EA Ireland

European Power Barometer 2021

European Power Barometer 2021

Eurelectric launched the 2021 Power Barometer on September 29th with a live webinar showcasing the emissions reductions that have taken place in the sector over the last 30 years and highlighting the role for all technologies in the power mix for 2030. The report sets out the remaining challenges to decarbonise Europe’s power sector and the barriers inhibiting Europe’s progress in adding more renewable capacity. Eurelectric recommends a series of policy actions which need to be prioritised if Europe is to meet targets set out in the Commission’s ‘Fit for 55’ package.

              1. Remove barriers for renewables deployment: facilitate permitting
              2. Establish predictable, long-term market-based investment frameworks for all technologies
              3. Ensure necessary investment in grid infrastructure by modernising tariffs and ensuring access to EU funds
              4. Implement network codes quickly to achieve a Pan-European electricity market model
              5. Establish a comprehensive regulatory framework for flexibility solutions
              6. Boost deployment of public (fast)charging points for electric vehicles along TEN-T networks and in urban areas
              7. Accelerate electrification in buildings, transport and industry
              8. Reduce taxes & levies on electricity
              9. Ensure proper functioning of the ETS by avoiding national measures that jeopardise its final objective


Łukasz Koliński, from DG ENER, spoke to the challenges ahead in terms of energy system integration, underlining that electrification is the best route forward. When asked about the recent increase in power prices across Europe, he said the Commission would soon publish a toolbox of short-term measures Member States could adopt to help vulnerable consumers but that the long-term solution remains: accelerated deployment of renewables and energy efficiency improvements. On barriers to permitting procedures, he said this is a priority of the commission and guidance will be issued on streamlining procedures next year.

The report highlights the ambition gap of ~53 GW between planned storage and the amount of storage required for a low-carbon electricity system. The Power Barometer estimates Europe’s storage volume will need to more than double by 2030 compared to 2020, with the majority of that increase estimated to come from batteries. In Ireland, we know we will need more than a ten-fold increase in battery storage over this decade.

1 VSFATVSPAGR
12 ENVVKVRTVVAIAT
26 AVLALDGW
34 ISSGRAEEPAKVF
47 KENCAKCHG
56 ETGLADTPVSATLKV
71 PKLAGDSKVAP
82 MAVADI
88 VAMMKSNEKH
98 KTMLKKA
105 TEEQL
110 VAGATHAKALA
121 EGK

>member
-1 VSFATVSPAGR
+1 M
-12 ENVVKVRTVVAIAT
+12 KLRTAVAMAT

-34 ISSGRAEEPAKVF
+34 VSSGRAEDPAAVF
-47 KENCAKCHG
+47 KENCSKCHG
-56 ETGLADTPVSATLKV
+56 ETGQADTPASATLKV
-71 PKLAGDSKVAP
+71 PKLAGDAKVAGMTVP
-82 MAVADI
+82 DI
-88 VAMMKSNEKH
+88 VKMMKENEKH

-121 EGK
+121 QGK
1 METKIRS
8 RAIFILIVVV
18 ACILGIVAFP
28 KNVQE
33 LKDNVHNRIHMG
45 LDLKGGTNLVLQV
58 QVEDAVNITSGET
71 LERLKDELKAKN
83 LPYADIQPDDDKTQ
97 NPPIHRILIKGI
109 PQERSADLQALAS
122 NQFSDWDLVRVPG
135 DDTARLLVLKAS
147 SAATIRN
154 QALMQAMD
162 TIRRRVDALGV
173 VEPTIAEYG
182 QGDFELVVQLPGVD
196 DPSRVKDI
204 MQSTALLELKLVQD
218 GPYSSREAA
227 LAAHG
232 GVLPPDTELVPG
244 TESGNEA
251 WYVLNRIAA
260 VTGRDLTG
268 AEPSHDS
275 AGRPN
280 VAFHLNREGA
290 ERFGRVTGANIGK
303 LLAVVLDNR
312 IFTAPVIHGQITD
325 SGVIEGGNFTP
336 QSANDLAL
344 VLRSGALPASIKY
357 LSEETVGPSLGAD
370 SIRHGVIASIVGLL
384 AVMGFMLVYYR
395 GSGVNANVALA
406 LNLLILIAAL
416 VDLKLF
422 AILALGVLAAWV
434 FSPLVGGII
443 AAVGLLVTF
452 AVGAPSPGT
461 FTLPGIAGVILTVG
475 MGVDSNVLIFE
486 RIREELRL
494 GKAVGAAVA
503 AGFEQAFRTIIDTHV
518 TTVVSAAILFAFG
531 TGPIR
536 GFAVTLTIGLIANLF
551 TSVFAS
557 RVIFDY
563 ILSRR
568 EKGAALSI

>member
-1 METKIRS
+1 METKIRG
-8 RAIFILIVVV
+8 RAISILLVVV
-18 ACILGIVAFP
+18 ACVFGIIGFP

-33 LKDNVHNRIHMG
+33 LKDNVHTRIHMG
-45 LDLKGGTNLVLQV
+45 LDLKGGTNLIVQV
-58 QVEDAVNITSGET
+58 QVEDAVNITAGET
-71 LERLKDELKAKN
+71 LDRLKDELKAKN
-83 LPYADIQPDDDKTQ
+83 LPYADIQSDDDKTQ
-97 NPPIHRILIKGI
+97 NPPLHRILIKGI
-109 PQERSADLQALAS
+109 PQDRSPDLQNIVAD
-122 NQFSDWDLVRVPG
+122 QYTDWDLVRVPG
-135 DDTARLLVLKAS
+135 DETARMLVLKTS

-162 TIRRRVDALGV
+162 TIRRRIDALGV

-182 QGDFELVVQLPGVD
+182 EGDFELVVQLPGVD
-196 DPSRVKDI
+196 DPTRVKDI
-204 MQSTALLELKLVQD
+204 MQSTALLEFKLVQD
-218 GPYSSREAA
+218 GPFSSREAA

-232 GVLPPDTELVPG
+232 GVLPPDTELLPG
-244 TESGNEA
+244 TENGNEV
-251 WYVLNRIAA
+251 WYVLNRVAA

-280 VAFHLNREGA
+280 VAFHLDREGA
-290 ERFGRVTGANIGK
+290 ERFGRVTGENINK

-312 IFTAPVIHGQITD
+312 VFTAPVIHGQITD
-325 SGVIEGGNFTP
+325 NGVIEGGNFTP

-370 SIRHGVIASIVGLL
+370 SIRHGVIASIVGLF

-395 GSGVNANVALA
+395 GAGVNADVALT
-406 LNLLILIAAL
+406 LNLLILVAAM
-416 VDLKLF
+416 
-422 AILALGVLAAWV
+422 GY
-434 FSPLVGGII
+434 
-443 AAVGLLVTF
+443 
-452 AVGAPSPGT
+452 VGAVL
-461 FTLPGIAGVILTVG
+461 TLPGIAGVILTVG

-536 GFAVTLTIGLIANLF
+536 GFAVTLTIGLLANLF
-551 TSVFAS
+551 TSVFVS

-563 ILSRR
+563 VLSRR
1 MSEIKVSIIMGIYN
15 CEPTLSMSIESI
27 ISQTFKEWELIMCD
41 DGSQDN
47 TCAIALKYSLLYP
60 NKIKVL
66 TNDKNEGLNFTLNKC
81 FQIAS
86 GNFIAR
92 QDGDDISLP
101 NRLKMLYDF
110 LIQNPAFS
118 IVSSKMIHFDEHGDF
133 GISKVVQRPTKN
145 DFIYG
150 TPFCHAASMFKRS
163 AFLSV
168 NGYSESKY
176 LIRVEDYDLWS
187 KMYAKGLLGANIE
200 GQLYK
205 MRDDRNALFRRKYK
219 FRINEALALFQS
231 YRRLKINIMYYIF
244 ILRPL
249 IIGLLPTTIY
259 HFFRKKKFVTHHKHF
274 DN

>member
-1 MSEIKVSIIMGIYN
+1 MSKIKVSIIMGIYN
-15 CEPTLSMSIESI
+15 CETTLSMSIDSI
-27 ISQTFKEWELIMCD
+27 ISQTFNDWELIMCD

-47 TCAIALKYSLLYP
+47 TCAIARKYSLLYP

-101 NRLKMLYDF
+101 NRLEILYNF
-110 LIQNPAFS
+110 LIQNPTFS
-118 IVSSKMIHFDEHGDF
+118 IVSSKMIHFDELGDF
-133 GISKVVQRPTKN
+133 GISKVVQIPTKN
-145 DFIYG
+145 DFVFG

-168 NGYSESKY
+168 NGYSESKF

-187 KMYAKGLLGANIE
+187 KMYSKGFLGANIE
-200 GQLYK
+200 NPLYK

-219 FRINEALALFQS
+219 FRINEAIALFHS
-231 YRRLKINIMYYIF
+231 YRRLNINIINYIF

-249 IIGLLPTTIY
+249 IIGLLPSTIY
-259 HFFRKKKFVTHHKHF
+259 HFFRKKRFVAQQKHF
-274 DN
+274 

As the scale of investment in generation needed (€75bn pa) is more than double that of the last decade, Kristian Ruby, Eurelectric’s Secretary General, emphasised the need for governments not to interfere with a market-based framework which needs long-term price signals and de-risking mechanisms. Historically, most investments in the EU power sector have been supported by long-term contracts and in the next decade only a small share are expected to be fully exposed to spot and forward markets.

The report highlights the need for flexibility in the power system to be appropriately valued and the need for grid reinforcement. Europe had twice the amount of negative price hours in 2020 than in 2019, due to lower consumption as a result of Covid-19 restrictions and the rising share of renewables. The Netherlands was used as an example, going from 3 negative price hours in 2019 to 100 in 2020 due to solar capacity additions. Ireland maintained one of the highest amounts of negative pricing hours in 2020 at 382.

The inefficient use of interconnectors, particularly in intraday and balancing markets was flagged as well as a lack of coordination in cross-border capacity calculation and allocation.

The role of the distribution grid in decarbonisation was highlighted as it is estimated that distributed renewable generation will account for 70% of installed capacity additions (~43% in Ireland). The main messages from Eurelectric’s Connecting the Dots report were reiterated – significant investment over the next decade is needed to modernise, digitalise, expand and improve the resiliency of Europe’s distribution grids to harness the potential of distributed renewable generation, develop flexibility services and enable demand participation.

Eurelectric call for an urgent increase in the pace of electrification and highlight the gap between the European Commission’s projections for electricity demand and Eurelectric’s own decarbonisation scenarios.

For industrial processes, electrification using established technologies is 34% today and its estimated that this could be increased to 76% and reduce emissions in hard-to-abate sectors by 43%.

For transport, Eurelectric points to the current low share of EVs in car, bus, truck and van fleets as a concern and also concerning, despite the low share of Evs overall, is that EV adoption is growing faster than charge-point installations. In 2020, Europe had ~224k charging stations –  more than 3.5m will be needed by 2030 according to Eurelectric’s estimates.

For heating, Eurelectric states the EC ambition for decarbonisation requires renewable energy from heat pumps to triple.